Conference PR: Maximize Personal Branding

image: shutterstock.com
image: shutterstock.com

In about a week, I leave for my third BlogWorld and New Media Expo Conference in Las Vegas. I'm looking forward to reconnecting with friends like Artist Tara Reed from Oregon, Carlos Hernandez from San Francisco [if you'll be there, please leave a comment or tell me "I'm going to BlogWorld!" on twitter] and a complete cadre of folks I haven't seen since the last one. Not to mention all of the Chicago folks I hang out with regularly. In getting ready to go, I'm sharing a revised article I wrote about conference PR with an updated focus on personal branding.

Want to get the most out of your conference or seminar experience?
Almost all of these conference PR tips work for seminar planners as well as attendees. In this article you'll learn how to hack out the hype, evaluate speakers, calculate your return on investment and market yourself before, during and after the conference. Whether you’re an event planner, a speaker or an attendee, you’ll learn how to make your conference experience more valuable.

Hack out the Conference Hype
Have someone you trust read the sales page and registration site. Ask them what they think they would get out of the experience. Google the speakers and check their track record. Remember, a one-time success story is like getting recipe for one dish that can be made one time by one person. Check out presenters on Google, Facebook, LinkedIn and twitter so you can make a personal connection when you meet them. For authors, read their reviews on Amazon. Reading a book may be more useful than traveling for 3 days.

Examine the speakers' products onsite or online before you buy them at the seminar.
It’s okay to plan to buy the speaker’s products, but be prepared for a sales pitch. Most of the presenters will offer a money-back guarantee that lets you return the materials if they’re not what you’re looking for. It’s better to find one person you can relate to than to buy two different products from completely different perspectives that promise the same results. Trying to run on two tracks is confusing and distracting.

Calculate the return on your time and money investment.
In addition to your registration, travel, hotel, meals and any products you plan to buy, budget time and money both for a promotional presentation piece for your company and follow up contacts via email and direct mail. Will you lose revenue if you’re away? What do you expect to take away that makes you more money – partnerships, products, knowledge? Does the return equal your time and money investment? If so, how long will it take for you to see a return?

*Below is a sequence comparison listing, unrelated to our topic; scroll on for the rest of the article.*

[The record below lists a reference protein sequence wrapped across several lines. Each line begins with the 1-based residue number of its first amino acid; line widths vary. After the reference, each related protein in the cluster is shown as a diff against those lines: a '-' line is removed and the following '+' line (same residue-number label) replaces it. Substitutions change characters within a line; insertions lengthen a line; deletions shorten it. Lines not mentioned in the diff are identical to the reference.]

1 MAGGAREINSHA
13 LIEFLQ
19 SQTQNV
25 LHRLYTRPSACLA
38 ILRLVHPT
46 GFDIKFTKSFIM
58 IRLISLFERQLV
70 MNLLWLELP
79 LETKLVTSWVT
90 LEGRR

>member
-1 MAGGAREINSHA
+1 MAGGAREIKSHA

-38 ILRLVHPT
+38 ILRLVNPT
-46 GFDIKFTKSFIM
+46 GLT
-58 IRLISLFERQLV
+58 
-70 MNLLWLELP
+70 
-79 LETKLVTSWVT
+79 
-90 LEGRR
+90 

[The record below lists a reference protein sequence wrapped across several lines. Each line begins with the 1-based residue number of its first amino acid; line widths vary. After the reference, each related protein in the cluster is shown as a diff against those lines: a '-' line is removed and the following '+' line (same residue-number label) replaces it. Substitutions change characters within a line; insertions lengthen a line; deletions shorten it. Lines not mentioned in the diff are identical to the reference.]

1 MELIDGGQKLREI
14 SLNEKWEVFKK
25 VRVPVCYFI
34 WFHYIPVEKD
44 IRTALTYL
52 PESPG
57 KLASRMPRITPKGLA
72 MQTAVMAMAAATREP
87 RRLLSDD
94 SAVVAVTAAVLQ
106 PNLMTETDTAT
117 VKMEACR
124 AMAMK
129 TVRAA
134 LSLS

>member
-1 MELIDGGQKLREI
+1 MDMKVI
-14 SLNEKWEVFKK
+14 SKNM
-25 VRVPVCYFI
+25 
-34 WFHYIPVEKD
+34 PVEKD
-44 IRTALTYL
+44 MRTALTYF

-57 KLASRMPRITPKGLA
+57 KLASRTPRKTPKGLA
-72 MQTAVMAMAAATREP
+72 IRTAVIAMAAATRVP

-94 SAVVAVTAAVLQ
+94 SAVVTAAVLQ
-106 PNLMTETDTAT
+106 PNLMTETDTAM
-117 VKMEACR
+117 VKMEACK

Set Intentions Before You Enter Your Registration Information
If you can’t come up with at least five good reasons to attend, don’t go. Plan your presentation pitch and your follow up offer. Dress the part. If you’re attending a relaxed weekend at a retreat center, you’ll pack a completely different wardrobe than the only you need in Vegas at that snazzy trade show. Overdress a notch or two and you’ll be taken more seriously.

Pace your networking, learning and relaxing.
Choose the top 3 actions you need to take from each session and implement them as soon as you get back – preferably, to your hotel room. Get approval from the organizer and the speakers before sharing any content information. Some seminars do not allow video or audio taping. Many request that information be used for your personal purposes only. Why should someone else attend the seminar if you’re already told them all there is to know about it? Stay up late to network one night and go to bed early the next.

Begin following up before you check out.
Send in your testimonial to conference organizers immediately. Write and send postcards to the ten most important people you met. Call them when you get back to see what they thought of the seminar. Out of all the hundreds of people I’ve met at these events, only one person called me. Will I remember them? Of course. On these calls, don’t sell anything at all. Use the time to get to know the other person better and see what they picked up as being important and relevant.

Follow up Tips
Carry a pen to write on business cards [ okay to use your iPhone instead]. When you make a connection you'd like to keep, ask if your new friend is on Facebook, Linked and twitter. Then, make a note on the card. You can go back to your hotel room and add them to your networks that night or early the next day. Don't worry about acting too fast. As your networks update, people will notice.

Take Pictures and Videos with People You Want to Be Associated With
Pack the best conference digital camera with digital audio/video [affiliate link] loaded with a mega storage card and fresh batteries and follow these tips on how to look good in pictures.

Know How to [Really] Use Your Phone
Last year, two days before I left for BlogWorld, I got a new phone. But, I didn't know how to use it. Make sure you know how to update twitter, check email, upload pictures, live broadcast and do anything else that you want to do. Although I didn't install a twitter app, the GPS function saved me when I got lost in the desert.

Form a Posse
You don't have to take one with you, but you can round one up while you're there. Talk on twitter before and during the conference. Invite people to dinner on LinkedIn. Post a message on Facebook. You have people. They're looking for you. Gather them.

Written for Wired PR Works by Barbara Rozgonyi, founder of CoryWest Media
To request permission to reproduce or republish this article, contact connect AT corywestmedia DOT com.

How do you maximize your personal branding at conferences and events?

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